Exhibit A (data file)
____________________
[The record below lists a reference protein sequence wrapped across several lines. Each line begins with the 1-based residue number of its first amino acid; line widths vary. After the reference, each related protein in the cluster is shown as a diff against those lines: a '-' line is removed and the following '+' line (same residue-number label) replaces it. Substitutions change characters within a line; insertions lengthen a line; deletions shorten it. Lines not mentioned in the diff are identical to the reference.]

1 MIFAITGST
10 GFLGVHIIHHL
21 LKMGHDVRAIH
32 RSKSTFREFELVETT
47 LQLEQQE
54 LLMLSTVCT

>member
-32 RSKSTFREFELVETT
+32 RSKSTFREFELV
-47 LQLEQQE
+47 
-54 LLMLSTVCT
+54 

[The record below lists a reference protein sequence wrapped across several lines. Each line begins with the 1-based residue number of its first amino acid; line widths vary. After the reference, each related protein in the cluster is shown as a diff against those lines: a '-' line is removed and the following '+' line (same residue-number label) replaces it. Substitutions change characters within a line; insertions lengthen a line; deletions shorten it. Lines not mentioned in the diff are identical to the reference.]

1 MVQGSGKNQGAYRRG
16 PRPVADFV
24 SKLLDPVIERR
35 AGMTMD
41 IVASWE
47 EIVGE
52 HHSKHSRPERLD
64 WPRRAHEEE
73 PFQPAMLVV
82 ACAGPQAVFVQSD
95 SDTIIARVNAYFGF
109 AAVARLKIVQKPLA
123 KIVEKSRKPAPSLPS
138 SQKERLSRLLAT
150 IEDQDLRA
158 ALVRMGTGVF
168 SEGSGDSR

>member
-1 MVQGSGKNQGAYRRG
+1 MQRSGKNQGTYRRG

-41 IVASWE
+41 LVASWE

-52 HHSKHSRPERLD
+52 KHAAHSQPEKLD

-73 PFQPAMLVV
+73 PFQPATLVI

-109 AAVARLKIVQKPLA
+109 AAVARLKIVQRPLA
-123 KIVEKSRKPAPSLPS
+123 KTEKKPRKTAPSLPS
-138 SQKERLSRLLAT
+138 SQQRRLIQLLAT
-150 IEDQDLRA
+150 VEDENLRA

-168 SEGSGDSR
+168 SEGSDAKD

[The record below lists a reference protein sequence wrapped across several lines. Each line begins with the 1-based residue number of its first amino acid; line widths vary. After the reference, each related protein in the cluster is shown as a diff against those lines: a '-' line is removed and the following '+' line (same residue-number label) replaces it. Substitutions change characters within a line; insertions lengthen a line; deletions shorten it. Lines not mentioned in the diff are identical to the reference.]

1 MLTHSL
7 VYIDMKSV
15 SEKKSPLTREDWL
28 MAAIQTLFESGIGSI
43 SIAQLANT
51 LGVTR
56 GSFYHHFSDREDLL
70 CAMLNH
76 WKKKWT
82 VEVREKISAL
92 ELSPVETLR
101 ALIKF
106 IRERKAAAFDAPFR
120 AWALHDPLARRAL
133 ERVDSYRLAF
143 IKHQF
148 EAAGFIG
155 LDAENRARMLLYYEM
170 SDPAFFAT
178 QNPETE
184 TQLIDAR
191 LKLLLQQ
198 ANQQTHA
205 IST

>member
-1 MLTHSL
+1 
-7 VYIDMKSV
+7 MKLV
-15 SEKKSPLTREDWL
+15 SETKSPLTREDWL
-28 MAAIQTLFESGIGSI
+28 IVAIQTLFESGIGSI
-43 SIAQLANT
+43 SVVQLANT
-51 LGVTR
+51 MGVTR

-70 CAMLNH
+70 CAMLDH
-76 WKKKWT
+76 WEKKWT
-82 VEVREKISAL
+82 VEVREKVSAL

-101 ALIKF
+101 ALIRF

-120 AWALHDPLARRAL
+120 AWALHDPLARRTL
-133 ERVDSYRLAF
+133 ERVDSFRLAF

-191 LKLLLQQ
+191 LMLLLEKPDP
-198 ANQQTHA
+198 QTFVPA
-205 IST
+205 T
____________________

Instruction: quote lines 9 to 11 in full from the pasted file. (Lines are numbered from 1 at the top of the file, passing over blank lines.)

-32 RSKSTFREFELVETT
+32 RSKSTFREFELV
-47 LQLEQQE